For me, the holy grail of working with virtual machines is

<code class="prettyprint">$ ssh root@my-vm</code>

I am tired of manually updating /etc/hosts or looking at arp tables1. There’s got to be a better way. And there is! Here’s how. This works with Fedora 20. Your mileage may vary with other distros.

  1. Read this article. It will explain the basics, but follow the instructions below because there are a few differences in the process on Fedora.

  2. Add the following line to /etc/NetworkManager/NetworkManager.conf under the [main] block:

<code>dns=dnsmasq</code>

This line tells NetworkManager to run a dnsmasq process.

  1. Download this script that will take care of writing out a hosts style file that dnsmasq will use for name resolution.
<code class="prettyprint">$ curl -o /usr/bin/virt-hosts  https://raw.github.com/awood/virt-utils/master/virt-hosts && chmod 755 /usr/bin/virt-hosts</code>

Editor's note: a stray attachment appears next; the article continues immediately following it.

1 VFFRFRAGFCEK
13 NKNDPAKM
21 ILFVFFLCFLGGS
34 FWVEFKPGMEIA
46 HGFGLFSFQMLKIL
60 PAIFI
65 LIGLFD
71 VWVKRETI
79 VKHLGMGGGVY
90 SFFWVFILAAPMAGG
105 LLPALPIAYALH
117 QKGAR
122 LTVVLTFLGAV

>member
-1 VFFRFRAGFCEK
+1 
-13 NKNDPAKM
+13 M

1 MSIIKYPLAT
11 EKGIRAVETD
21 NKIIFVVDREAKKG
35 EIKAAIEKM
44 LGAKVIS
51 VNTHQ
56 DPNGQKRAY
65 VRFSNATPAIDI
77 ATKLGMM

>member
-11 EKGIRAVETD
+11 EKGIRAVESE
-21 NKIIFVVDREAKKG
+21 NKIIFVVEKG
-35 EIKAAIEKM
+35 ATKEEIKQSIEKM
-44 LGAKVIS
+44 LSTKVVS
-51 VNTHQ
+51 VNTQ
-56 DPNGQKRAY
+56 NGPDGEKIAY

1. $ echo "addn-hosts=/var/lib/libvirt/dnsmasq/default.addnhosts" >> /etc/NetworkManager/dnsmasq.d/virt-hosts

This line tells NetworkManager to add the default.addnhosts file to the list of places that dnsmasq looks at for name resolution.

  1. $ yum install -y incron

  2. $ systemctl enable incrond.service && systemctl start incrond.service

  3. Set up incron to run virt-hosts every time we detect a change in the status of a virtual machine.

<code class="prettyprint">$ echo "/var/lib/libvirt/dnsmasq/default.leases IN_MODIFY /usr/bin/virt-hosts -ur" > /etc/incron.d/virt-hosts</code>
  1. Add the following line to /etc/sysconfig/network-scripts/ifcfg-em1
<code>DOMAIN="default.virt"</code>
  1. $ systemctl restart NetworkManager

  2. $ ssh root@your-vm

Done!

1 The arp table solution seems really simple, but half the time my VMs vanish from the arp table and I can’t get their IP anymore.